Tuesday, November 20, 2018

The Modern Day Throwback League

As we approach the Grey Cup, I pay homage to my favorite league here at CFL America with the launch this week of CFL Films and CFL TV. As an American I know that the CFL is a league that for all of its existence has lived in the shadow of the American behemoth known as the National Football League.  Though much smaller in stature, it has existed with the NFL on the same continent for well over 100 years, and as it has a large number of Americans, is the only truly international football league on the planet.  The league has survived wars, depression, expansions, contractions, territory incursions, bankruptcies, and scandals.  In essence, it has survived all those things that killed rival leagues in the United States, the main reason being is that it has never really attempted to compete against the football giant in the south.

The following article appeared several years ago during the summer of 2014 at the Monday Morning Quarterback when Peter King and his crew traveled to the Great White North to discover the hidden gem that is the CFL and Canadian football.  What they discovered was a league rich in tradition , but not so unfamiliar to those of us in the south, but still very much "Radically Canadian."  To me, the CFL is a modern day throwback that reminds me of what the old American Football League must have looked and felt like as it struggled to gain credibility. The difference however being is that in Canada, the sport must compete against not just against the NFL, but also the National Hockey League (NHL) for the attention and affection from fans.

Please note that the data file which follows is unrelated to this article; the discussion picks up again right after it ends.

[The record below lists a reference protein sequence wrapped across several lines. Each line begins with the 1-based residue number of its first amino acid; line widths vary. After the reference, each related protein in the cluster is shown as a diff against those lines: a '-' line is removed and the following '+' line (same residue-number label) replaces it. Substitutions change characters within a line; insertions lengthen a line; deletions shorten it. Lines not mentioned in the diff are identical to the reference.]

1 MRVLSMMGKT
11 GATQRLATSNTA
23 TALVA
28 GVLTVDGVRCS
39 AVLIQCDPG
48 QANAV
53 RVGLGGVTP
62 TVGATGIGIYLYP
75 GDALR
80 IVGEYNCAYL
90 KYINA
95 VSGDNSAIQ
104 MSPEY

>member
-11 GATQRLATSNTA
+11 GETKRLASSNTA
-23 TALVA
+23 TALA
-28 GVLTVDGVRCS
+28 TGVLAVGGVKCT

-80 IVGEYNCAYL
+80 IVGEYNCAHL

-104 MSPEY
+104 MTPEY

For some people, all they know about the Canadian Football League comes from the time Homer Simpson watched the CFL draft, and the announcers say the Saskatchewan Roughriders scored only four rouges all last season. The show was missing the Ottawa Rough Riders, and how two teams with the same basic name were in the same eight-or-nine team league for 35 years. Oh, and one of them once drafted a dead man. If that was in there, joke-wise, you’d pretty much be covered.

CFL jokes tend to be about how this is a small-time, oddball league, and most of them are therefore true. There are Canadians who hate the league because it’s small: because it has often teetered on the edge of dissolution, because it features 18-game regular seasons with eight or nine teams, because Canadians have to play. A lot of people dismiss it, essentially, because it’s not the NFL.

And that’s one reason to love it, actually. The Canadian Football League is, at its heart, a small town. It’s been around forever, through all sorts of weather, and everybody knows everybody. It’s part of the charm. In Hamilton, the same mom and son, Barb and Steve, have been bringing fresh-baked cookies to practice since 1980 or so. They’re like family.

There are reasons for this. The CFL’s minimum salary just rose to $50,000, and not many players stray too far into six figures. The line between fans and players has never been much of a line, if only because their respective take-home (quarterbacks excepted) aren’t very different at all.

So Saskatchewan running back Kory Sheets, the MVP of the 2013 Grey Cup, still worked as a truck driver’s assistant in the oil fields last winter, along with two other members of the team. The guy who beat out Sheets for the league’s Most Outstanding Player award, Calgary running back Jon Cornish, was named Canada’s top athlete in December. He did his conference call while on break from his day job as an investment consultant at a bank, in a shopping mall.